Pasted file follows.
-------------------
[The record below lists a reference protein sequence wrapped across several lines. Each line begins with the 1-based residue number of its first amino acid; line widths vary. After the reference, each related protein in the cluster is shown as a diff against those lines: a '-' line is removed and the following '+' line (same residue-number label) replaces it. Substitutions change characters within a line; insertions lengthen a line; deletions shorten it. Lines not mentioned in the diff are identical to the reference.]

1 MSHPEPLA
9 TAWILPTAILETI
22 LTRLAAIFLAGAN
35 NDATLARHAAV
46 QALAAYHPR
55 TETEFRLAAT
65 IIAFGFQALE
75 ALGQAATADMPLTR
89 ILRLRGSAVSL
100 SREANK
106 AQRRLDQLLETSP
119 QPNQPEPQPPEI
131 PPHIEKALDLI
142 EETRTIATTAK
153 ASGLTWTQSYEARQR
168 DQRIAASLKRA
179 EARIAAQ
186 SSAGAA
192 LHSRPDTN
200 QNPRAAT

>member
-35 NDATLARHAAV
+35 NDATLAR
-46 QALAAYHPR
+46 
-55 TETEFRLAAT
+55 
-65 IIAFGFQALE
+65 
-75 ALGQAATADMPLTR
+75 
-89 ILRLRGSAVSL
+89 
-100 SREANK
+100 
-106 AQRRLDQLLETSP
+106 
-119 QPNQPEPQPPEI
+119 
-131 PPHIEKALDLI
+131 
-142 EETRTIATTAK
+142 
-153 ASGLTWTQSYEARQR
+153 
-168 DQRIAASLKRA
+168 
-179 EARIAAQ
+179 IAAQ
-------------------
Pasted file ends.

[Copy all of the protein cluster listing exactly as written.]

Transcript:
[The record below lists a reference protein sequence wrapped across several lines. Each line begins with the 1-based residue number of its first amino acid; line widths vary. After the reference, each related protein in the cluster is shown as a diff against those lines: a '-' line is removed and the following '+' line (same residue-number label) replaces it. Substitutions change characters within a line; insertions lengthen a line; deletions shorten it. Lines not mentioned in the diff are identical to the reference.]

1 MSHPEPLA
9 TAWILPTAILETI
22 LTRLAAIFLAGAN
35 NDATLARHAAV
46 QALAAYHPR
55 TETEFRLAAT
65 IIAFGFQALE
75 ALGQAATADMPLTR
89 ILRLRGSAVSL
100 SREANK
106 AQRRLDQLLETSP
119 QPNQPEPQPPEI
131 PPHIEKALDLI
142 EETRTIATTAK
153 ASGLTWTQSYEARQR
168 DQRIAASLKRA
179 EARIAAQ
186 SSAGAA
192 LHSRPDTN
200 QNPRAAT

>member
-35 NDATLARHAAV
+35 NDATLAR
-46 QALAAYHPR
+46 
-55 TETEFRLAAT
+55 
-65 IIAFGFQALE
+65 
-75 ALGQAATADMPLTR
+75 
-89 ILRLRGSAVSL
+89 
-100 SREANK
+100 
-106 AQRRLDQLLETSP
+106 
-119 QPNQPEPQPPEI
+119 
-131 PPHIEKALDLI
+131 
-142 EETRTIATTAK
+142 
-153 ASGLTWTQSYEARQR
+153 
-168 DQRIAASLKRA
+168 
-179 EARIAAQ
+179 IAAQ